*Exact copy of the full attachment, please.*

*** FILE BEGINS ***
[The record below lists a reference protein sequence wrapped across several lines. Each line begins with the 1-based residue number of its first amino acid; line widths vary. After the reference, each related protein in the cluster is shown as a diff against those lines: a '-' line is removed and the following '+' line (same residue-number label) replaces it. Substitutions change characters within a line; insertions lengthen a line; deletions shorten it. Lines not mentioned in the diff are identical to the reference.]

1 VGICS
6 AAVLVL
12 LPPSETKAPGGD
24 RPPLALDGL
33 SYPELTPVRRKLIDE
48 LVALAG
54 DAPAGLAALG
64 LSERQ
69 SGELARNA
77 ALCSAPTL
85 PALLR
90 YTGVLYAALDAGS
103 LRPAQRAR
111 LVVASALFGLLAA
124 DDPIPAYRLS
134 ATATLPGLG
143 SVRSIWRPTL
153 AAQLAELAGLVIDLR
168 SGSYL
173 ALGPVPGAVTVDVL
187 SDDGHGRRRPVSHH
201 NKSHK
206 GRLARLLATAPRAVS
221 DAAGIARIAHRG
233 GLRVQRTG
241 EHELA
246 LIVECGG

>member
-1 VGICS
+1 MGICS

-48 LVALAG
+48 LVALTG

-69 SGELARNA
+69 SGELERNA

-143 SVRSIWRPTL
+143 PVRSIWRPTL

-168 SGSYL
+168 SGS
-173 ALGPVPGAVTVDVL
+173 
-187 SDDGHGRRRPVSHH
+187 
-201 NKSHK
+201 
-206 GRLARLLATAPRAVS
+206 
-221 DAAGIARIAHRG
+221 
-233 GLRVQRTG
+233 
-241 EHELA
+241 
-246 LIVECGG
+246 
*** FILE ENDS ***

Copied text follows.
[The record below lists a reference protein sequence wrapped across several lines. Each line begins with the 1-based residue number of its first amino acid; line widths vary. After the reference, each related protein in the cluster is shown as a diff against those lines: a '-' line is removed and the following '+' line (same residue-number label) replaces it. Substitutions change characters within a line; insertions lengthen a line; deletions shorten it. Lines not mentioned in the diff are identical to the reference.]

1 VGICS
6 AAVLVL
12 LPPSETKAPGGD
24 RPPLALDGL
33 SYPELTPVRRKLIDE
48 LVALAG
54 DAPAGLAALG
64 LSERQ
69 SGELARNA
77 ALCSAPTL
85 PALLR
90 YTGVLYAALDAGS
103 LRPAQRAR
111 LVVASALFGLLAA
124 DDPIPAYRLS
134 ATATLPGLG
143 SVRSIWRPTL
153 AAQLAELAGLVIDLR
168 SGSYL
173 ALGPVPGAVTVDVL
187 SDDGHGRRRPVSHH
201 NKSHK
206 GRLARLLATAPRAVS
221 DAAGIARIAHRG
233 GLRVQRTG
241 EHELA
246 LIVECGG

>member
-1 VGICS
+1 MGICS

-48 LVALAG
+48 LVALTG

-69 SGELARNA
+69 SGELERNA

-143 SVRSIWRPTL
+143 PVRSIWRPTL

-168 SGSYL
+168 SGS
-173 ALGPVPGAVTVDVL
+173 
-187 SDDGHGRRRPVSHH
+187 
-201 NKSHK
+201 
-206 GRLARLLATAPRAVS
+206 
-221 DAAGIARIAHRG
+221 
-233 GLRVQRTG
+233 
-241 EHELA
+241 
-246 LIVECGG
+246 